While there are a variety of classes of psychedelics, the drugs most studied for therapy are all “serotonergic agonists.” This means that the drugs activate the same receptors as serotonin, a naturally produced neurochemical by our bodies, and induce effects of serotonin, altering a variety of traits like mood, stress, memory, and even blood pressure. Most psychedelic drugs stimulate one subtype of serotonin receptors: the serotonin 2A receptor (5-HT2A) in the brain and body.4 These 5-HT2A receptors are activated when one ingests a hallucinogen and cause chemical and structural changes in the brain, mediating the short-term and long-term effects of psychedelics. While the euphoric and mind-bending short-term effects are the culprits of the popularity of psychedelics amongst recreational users, the long-term structural changes are sought after by clinicians and researchers as a potential method to create lasting changes in brain chemistry. In a 2017 Nature Neuropsychopharmacology article by authors Carhart-Harris and Goodwin, the researchers compare psychedelic effects at 5-HT2A receptors to Selective Serotonin Reuptake Inhibitor (SSRI) activity at serotonin 1A (5-HT1A) receptors.6 SSRIs like Prozac (Fluoxetine) and Zoloft (Sertraline) are the prototypical antidepressants used for many different psychiatric illnesses. It is standard practice to compare a potential treatment to the current “gold-standard” treatment (in this case, SSRIs), and clinical trials use this comparison to understand both the beneficial and harmful effects of psychedelics. Pharmacology is not the only way researchers are trying to understand psychedelics, though, and recent innovation in brain imaging helps us know more about how psychedelics affect our perception.

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Figure 1: Carhart-Harris and Goodwin compare and contrast the methods by which SSRIs and psychedelics could induce anti-depressant effects and promote well-being in patients. A major difference is that the anti-depressant effects of psychedelics can be seen with as little as a single use, while SSRIs take months of daily use to exert their full effects. Because psychedelics have a different mechanism than SSRIs, more work must be done to better understand their dangers and benefits as therapy. Photo Credit: Carhart-Harris and Goodwin, Neuropsychopharmacology 2017.

If you looked away from reading this article for a minute and focused on, well, nothing, your brain would show activity in the default mode network (DMN), also called the “resting network”. Various alterations in the DMN are implicated in neurological diseases like Alzheimer’s disease, autism, schizophrenia, PTSD, generalized anxiety, and addiction. In a mental illness like PTSD, past trauma and adverse experiences may alter the DMN to more easily re-route neutral stimuli to the areas of our brains which react to stress. Psychedelic usage alters the DMN and reduces the connectivity between the DMN and other neural circuits we use to interpret the world around us. 7 However, these alterations to neural connectivity are powerful and sometimes difficult to predict. For patients struggling with PTSD, one session with a psychedelic along with the help of an experienced mental healthcare provider can rewire the patient’s brain to reduce the uncontrollable stress that comes with reliving a traumatic experience7. This is an exciting potential mechanism for the effects of psychedelics; however, it is important to emphasize that the most benefit of any psychedelic treatment will come from the combination of a safe environment and a trusted, experienced mental healthcare provider. These providers can guide a patient through novel and intense experiences along with facilitate ways to interpret experiences and put new ideas into practice. A guide-less psychedelic experience runs the risk of prolonged and intense negative side effects (ever heard of a “bad trip”?), which is the main reason why this high-power class of drugs must be administered responsibly, and why more research is needed.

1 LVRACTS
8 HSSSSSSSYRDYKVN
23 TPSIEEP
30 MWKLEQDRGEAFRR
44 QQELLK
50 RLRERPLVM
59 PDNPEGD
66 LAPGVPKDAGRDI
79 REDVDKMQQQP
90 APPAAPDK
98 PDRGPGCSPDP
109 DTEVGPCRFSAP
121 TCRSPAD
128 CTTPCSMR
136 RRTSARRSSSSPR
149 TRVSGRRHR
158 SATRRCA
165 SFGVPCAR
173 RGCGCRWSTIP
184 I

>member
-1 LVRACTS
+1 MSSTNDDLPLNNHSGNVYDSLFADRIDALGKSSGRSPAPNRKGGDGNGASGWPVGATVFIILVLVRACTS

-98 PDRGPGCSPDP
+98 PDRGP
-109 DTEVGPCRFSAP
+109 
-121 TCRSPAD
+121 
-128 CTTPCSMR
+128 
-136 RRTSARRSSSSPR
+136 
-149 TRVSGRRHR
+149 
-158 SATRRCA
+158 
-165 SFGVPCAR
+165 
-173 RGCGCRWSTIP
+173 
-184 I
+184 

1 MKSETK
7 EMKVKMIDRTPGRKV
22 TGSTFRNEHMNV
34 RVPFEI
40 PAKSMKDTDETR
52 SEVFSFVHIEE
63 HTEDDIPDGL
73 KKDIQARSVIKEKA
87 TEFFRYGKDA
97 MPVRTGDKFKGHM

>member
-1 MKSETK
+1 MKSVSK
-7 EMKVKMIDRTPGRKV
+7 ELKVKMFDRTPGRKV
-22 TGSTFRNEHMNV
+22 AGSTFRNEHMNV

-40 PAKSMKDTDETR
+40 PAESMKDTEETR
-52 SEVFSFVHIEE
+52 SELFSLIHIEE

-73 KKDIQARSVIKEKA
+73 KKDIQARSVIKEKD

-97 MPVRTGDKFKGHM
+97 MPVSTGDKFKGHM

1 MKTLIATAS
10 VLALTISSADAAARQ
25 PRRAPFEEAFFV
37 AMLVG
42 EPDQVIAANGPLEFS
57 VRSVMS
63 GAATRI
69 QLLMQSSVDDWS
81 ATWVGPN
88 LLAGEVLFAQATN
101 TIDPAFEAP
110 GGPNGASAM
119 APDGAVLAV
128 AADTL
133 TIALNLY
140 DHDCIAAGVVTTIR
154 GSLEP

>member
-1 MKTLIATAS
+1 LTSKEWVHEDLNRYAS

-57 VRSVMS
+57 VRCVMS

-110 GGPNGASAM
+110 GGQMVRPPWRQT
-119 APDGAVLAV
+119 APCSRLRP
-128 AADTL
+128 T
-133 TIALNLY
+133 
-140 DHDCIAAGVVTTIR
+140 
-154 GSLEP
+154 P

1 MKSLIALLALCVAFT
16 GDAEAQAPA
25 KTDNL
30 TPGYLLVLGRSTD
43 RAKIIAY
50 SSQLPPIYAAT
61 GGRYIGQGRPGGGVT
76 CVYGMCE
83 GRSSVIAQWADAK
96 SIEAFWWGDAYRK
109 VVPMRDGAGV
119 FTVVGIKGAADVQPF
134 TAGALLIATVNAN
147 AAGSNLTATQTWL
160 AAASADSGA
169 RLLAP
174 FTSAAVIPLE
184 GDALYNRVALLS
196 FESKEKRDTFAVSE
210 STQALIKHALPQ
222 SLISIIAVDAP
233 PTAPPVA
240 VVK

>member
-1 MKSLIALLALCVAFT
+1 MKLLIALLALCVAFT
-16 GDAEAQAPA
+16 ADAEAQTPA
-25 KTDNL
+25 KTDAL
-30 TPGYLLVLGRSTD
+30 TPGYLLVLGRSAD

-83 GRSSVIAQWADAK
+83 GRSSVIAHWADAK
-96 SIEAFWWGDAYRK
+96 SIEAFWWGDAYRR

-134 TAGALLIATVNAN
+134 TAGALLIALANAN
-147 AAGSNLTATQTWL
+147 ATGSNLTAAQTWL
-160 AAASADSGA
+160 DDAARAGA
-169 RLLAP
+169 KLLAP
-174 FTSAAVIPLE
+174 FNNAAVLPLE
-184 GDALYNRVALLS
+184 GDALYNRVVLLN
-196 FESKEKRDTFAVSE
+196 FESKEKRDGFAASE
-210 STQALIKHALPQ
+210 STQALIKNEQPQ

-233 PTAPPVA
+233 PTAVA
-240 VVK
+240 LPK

There is unrealized opportunity for psychedelics in psychiatric illness. Many gaps which have yet to be filled by psychiatric therapy might be addressed in the future with psychedelic medicine. More importantly, as we better understand the derivatives of an ancient medicine, we must take it upon ourselves to pay attention and listen to the traditions of cultures at risk of becoming erased. There would be no potential psychedelic medicine without indigenous healers sharing their expertise. Psychedelic research is a prime example of applying past medicine to current illnesses and may serve as a model for drug design and development in the future.